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NASA crashes space junk into the moon to save lunar heritage sites

This still image and animation shows the final flight path for NASA’s twin Gravity Recovery and Interior Laboratory (GRAIL) mission spacecraft, which impacted the moon on Dec. 17, 2012, around 2:28 p.m. PST. Their successful prime and extended science missions now completed, the twin GRAIL spacecraft Ebb and Flow are being sent purposefully into the moon because their low orbit and fuel state precludes further scientific operations. The animations were created from data obtained by NASA’s Lunar Reconnaissance Orbiter. NASA/JPL-Caltech/GSFC/ASU

NASA deliberately crashed two decommissioned space craft into the moon today in a controlled landing aimed at preserving heritage sites on the lunar surface.

The twin space ships, named Ebb and Flow, were part of NASA’s Gravity Recovery and Interior Laboratory (GRAIL) mission to map changes in lunar gravity.

With fuel running so low that jetting out of the moon’s gravitational reach was impossible, the two probes were programmed to crash onto the lunar surface at around 9.30am AEDT today.

A video posted on the NASA website showed a room full of scientists erupting into applause as the crash landing took place.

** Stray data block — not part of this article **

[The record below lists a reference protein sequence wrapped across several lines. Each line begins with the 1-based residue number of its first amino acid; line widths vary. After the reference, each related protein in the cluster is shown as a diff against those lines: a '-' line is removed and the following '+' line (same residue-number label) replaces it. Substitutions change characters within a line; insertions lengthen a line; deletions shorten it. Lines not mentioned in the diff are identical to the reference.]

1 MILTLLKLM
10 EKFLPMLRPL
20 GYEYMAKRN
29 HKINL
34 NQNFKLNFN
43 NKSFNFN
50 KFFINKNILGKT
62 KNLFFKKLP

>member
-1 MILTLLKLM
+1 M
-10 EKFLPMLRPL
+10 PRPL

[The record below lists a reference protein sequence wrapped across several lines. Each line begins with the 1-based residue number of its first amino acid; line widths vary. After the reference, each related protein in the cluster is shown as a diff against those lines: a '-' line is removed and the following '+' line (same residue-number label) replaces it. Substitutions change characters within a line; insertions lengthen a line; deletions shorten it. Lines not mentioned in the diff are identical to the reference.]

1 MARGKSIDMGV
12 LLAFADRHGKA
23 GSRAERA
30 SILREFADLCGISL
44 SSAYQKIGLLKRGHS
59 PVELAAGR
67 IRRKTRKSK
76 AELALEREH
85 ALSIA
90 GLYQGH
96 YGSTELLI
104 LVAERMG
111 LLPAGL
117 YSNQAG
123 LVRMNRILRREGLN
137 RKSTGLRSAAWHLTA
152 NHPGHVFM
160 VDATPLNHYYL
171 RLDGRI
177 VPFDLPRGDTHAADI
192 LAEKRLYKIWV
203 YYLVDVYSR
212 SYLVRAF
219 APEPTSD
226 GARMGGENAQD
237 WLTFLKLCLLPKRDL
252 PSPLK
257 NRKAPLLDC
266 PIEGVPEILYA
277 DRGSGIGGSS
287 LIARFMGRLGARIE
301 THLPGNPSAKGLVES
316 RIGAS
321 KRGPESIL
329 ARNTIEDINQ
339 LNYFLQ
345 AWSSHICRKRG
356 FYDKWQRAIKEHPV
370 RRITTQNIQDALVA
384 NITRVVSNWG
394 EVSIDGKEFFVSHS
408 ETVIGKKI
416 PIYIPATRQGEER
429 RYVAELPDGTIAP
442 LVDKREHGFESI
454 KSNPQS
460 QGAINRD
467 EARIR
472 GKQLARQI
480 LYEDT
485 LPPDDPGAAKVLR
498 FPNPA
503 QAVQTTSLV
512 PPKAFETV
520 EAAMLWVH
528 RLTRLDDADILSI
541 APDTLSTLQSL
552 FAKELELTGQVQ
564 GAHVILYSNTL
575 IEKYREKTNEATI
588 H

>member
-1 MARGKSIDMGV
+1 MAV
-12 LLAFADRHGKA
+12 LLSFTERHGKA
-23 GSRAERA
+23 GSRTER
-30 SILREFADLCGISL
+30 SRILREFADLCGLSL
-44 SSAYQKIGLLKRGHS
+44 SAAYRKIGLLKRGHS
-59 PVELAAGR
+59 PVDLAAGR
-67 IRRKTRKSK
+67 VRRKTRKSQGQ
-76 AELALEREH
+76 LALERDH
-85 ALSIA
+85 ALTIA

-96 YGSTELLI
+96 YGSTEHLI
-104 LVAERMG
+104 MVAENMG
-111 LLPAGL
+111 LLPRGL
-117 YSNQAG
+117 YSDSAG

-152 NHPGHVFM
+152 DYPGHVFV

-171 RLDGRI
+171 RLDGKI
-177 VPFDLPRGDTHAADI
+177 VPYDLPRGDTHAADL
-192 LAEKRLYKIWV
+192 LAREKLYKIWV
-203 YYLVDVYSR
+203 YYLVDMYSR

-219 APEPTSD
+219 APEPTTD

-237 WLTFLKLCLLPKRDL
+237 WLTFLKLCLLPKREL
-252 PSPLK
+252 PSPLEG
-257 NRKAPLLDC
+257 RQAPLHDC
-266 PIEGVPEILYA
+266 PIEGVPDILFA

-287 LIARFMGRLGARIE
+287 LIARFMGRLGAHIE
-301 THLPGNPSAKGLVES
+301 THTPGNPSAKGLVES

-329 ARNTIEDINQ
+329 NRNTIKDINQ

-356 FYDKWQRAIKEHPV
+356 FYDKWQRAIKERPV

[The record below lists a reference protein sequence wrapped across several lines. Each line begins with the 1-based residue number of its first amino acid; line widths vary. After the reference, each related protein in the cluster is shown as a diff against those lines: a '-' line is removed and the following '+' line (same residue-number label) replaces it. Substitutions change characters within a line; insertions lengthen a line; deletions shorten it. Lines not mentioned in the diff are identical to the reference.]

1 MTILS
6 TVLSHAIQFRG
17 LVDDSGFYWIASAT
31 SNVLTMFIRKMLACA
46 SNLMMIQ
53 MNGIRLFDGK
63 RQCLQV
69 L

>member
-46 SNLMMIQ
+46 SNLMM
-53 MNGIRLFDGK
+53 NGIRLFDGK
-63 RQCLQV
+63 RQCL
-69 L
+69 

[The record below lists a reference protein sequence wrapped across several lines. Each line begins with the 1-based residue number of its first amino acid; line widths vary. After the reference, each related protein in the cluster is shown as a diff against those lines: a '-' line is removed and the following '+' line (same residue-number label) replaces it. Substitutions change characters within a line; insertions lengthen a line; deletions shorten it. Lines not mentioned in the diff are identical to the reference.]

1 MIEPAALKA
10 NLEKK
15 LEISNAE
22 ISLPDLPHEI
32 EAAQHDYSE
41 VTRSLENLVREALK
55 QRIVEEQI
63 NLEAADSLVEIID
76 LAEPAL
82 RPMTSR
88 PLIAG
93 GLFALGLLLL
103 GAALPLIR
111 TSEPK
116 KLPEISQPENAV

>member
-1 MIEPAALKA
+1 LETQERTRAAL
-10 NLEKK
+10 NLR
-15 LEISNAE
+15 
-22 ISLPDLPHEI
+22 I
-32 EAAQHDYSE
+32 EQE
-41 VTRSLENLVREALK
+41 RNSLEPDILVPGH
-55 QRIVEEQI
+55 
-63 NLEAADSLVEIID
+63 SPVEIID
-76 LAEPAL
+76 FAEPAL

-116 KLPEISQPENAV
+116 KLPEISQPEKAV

NASA purposefully picked a crash site out of sight in the moon’s shadow to ensure no disturbance to lunar sites of historical significance, said Dr Alice Gorman from Flinders University, a member of the World Archaeological Congress Space Heritage Task Force.

“After a lot of campaigning by a number of archaeologists and heritage people, NASA has finally recognised that not only the US landing sites on the moon but also other nations like the former USSR are heritage archaeological sites and it would be a good idea to protect them,” she said.

Ebb and Flow’s crash site would likely become a heritage site in future and was named after recently deceased US astronaut Sally Ride, who was the second woman in space, said Dr Gorman.

“Effectively any human material we put on the moon tells us something about human interaction with celestial bodies.”

Landing disused space junk removed it from orbit, where it may pose a hazard to future astronauts or space craft, but there was a “growing reluctance to let lunar orbit become as crowded with crap as Earth’s orbit is,” said Dr Gorman.

“But we are a long way from that,” she said.

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